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VOL. 42 | NO. 4 | Friday, January 26, 2018
Anti-abortion ‘heartbeat’ bill now focuses on ultrasound
By Sam Stockard
By necessity, Rep. Micah Van Huss turned his “heartbeat bill” into an ultrasound reporting bill after failing to find the support to pass his proposal in a subcommittee.
Van Huss (R-Jonesborough) amended his legislation prohibiting abortions once a fetal heartbeat is detected and instead will give pregnant women the opportunity to have an ultrasound before undergoing an abortion.
If the ultrasound is given, the bill would require a post-abortion report indicating the presence or absence of a fetal heartbeat be sent to the Department of Health for an annual report.
“Eighty percent of mothers who see an ultrasound before an abortion do no follow through with an abortion,” Van Huss told the House Health Subcommittee.
The Republican-controlled committee approved the measure on a voice vote, with opposition coming only from Democratic Reps. John Ray Clemmons of Nashville and Joanne Graves of Chattanooga.
“I do have some concerns with the legislation and what your intended effects are and the emotional harm that comes with a decision such as this,” Clemmons said.
Clemmons complained that when three major bills dealing with abortion restrictions passed in the Legislature three years ago, sponsors said those would be the end of abortion-related bills.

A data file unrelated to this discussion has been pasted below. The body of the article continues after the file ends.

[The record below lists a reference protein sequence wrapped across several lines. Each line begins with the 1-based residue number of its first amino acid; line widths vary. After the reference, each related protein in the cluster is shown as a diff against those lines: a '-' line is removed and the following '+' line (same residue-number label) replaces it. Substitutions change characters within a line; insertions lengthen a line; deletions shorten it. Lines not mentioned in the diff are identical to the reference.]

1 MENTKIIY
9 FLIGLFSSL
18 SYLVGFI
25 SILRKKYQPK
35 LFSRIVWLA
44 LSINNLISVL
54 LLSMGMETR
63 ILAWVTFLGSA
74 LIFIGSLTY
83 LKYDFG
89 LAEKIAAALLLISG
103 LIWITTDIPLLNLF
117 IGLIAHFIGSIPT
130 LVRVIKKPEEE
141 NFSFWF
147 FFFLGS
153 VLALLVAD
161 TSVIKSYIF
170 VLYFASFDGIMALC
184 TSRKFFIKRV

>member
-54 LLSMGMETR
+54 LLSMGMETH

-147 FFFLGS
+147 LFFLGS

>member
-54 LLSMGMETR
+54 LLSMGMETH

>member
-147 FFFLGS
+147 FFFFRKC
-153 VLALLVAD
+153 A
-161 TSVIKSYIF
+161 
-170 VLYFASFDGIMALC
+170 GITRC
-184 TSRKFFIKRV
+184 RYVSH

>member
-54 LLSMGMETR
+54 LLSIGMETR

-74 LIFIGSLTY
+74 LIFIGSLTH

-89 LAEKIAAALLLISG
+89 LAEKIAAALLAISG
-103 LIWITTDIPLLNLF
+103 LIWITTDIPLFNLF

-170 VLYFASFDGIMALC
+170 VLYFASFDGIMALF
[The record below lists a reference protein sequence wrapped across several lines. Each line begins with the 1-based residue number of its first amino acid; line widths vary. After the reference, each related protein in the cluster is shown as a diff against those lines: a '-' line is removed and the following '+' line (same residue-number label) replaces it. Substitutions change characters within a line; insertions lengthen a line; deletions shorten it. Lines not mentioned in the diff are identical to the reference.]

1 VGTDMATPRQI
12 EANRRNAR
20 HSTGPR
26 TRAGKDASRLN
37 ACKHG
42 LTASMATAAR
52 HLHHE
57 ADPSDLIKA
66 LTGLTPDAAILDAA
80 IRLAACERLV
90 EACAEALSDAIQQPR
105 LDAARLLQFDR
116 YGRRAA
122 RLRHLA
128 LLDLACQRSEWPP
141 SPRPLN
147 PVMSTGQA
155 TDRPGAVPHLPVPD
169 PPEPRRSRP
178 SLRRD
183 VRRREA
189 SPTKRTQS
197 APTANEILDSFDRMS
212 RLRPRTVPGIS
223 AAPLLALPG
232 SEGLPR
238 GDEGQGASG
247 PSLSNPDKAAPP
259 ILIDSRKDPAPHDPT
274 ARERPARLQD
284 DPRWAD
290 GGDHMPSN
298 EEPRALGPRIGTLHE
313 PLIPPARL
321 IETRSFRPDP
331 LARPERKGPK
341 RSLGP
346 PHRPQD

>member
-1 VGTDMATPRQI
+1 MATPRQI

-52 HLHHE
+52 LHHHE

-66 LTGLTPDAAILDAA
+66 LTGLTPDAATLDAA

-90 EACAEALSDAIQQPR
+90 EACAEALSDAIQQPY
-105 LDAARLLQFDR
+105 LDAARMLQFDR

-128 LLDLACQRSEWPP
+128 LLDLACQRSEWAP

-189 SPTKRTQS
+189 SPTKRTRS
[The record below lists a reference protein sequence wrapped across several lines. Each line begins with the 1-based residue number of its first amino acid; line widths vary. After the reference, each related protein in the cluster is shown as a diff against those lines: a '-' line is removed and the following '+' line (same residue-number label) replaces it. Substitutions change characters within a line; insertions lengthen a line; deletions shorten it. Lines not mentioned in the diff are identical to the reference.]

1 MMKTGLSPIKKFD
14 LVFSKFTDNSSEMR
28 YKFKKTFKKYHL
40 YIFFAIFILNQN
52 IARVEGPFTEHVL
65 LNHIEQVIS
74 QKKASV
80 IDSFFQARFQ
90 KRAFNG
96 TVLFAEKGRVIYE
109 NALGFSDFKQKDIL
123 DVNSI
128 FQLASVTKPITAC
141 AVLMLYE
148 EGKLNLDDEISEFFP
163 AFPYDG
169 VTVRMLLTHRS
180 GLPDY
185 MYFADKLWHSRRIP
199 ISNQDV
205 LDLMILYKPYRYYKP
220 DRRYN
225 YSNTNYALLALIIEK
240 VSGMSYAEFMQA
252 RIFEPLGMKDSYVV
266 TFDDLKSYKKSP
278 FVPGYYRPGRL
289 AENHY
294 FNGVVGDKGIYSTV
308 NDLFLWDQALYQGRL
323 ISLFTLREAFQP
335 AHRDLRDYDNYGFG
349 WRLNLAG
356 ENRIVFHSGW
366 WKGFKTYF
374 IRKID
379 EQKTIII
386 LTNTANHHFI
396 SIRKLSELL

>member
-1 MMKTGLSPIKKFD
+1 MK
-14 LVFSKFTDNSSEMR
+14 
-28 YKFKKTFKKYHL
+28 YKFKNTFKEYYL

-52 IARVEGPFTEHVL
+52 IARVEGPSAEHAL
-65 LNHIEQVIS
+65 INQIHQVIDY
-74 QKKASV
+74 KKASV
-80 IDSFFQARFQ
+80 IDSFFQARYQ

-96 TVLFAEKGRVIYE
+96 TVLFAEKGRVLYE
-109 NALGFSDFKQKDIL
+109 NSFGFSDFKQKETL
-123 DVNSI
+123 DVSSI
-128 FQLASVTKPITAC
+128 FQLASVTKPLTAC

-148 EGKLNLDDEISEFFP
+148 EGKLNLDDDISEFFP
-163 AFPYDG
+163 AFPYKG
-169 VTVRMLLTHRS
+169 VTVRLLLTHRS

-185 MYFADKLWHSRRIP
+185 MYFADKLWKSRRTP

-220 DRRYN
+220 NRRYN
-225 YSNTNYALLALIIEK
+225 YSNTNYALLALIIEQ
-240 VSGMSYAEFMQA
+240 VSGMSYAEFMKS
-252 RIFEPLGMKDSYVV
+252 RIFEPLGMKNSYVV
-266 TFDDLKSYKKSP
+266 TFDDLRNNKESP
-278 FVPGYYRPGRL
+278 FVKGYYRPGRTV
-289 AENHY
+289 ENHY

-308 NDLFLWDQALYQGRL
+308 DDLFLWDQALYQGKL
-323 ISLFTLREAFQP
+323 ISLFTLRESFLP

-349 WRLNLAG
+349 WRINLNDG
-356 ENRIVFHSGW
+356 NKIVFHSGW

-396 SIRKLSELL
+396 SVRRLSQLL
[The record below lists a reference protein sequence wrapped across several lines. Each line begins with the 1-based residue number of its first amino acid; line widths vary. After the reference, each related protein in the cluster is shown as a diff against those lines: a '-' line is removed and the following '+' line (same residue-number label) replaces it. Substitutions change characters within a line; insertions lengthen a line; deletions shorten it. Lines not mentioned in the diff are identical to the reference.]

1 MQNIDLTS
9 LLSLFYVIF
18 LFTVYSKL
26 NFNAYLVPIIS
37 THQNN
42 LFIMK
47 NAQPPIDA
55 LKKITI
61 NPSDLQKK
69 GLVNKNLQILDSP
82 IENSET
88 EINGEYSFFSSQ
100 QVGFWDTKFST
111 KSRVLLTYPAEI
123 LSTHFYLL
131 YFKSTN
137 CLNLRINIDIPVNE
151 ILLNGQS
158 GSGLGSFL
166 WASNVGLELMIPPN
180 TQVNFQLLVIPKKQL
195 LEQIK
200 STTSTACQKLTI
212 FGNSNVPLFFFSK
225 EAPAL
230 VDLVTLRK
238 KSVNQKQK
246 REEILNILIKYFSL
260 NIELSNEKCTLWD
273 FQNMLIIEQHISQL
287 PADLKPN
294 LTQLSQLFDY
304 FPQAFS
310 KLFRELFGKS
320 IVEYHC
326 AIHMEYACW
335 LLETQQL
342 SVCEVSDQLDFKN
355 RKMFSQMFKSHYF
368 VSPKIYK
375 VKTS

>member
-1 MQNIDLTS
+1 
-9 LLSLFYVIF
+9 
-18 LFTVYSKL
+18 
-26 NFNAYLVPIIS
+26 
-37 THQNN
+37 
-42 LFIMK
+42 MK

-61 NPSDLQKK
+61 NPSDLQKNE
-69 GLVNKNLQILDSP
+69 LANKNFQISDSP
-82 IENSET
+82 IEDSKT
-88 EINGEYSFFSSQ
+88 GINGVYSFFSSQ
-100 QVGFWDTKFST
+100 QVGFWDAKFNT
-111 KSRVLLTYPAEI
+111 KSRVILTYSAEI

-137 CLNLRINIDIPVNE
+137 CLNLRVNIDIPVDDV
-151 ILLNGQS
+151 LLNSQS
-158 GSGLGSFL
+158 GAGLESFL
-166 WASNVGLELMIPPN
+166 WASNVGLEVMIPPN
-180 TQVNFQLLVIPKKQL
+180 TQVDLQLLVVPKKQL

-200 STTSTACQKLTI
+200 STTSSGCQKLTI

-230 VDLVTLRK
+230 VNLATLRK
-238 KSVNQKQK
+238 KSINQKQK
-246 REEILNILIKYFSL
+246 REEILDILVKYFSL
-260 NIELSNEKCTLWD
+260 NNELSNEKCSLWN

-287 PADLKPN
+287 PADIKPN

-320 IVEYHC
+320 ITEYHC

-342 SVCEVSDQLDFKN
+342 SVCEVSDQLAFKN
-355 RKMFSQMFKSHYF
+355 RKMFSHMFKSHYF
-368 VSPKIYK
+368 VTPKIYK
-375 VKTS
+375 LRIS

Van Huss pointed out he never made any promises.
“But for myself, as long as the citizens of District 6 continue to send me to Nashville I will not stop fighting for the lives of babies until abortion is abolished in this state,” Van Huss said.
Van Huss ran into opposition on his initial “heartbeat bill” from pro-life groups, including Tennessee Right to Life, which raised concerns that passing such a measure could hurt its legal efforts in the courts on other pro-life laws.
Rep. Bryan Terry, a Murfreesboro Republican who chairs the House Health Subcommittee, said Tennessee Right to Life supports Van Huss’ amended bill.
ACLU-Tennessee Executive Director Hedy Weinberg said afterward gathering information is OK as long as it’s done anonymously.
“I think he obviously has a long-term commitment to ban abortion, which … is the right of every woman to make a decision, a very difficult decision, as to what’s best for her, given her life’s circumstances,” Weinberg said.
She pointed out Van Huss didn’t have enough votes to pass the “heartbeat bill,” which she said was “clearly unconstitutional.” The ACLU successfully sued two other states that passed similar legislation, Weinberg said.
Tennessee legislators continue to lead a movement to put up barriers to women who want access to abortion services, but Tennesseans statewide believe abortion is a “very intimate, difficult decision,” she said.
“Government, politicians should not be involved in that decision,” Weinberg said.
Sam Stockard is a Nashville-based reporter covering the Legislature for the Nashville Ledger, Memphis Daily News, Knoxville Ledger and Hamilton County Herald. He can be reached at firstname.lastname@example.org.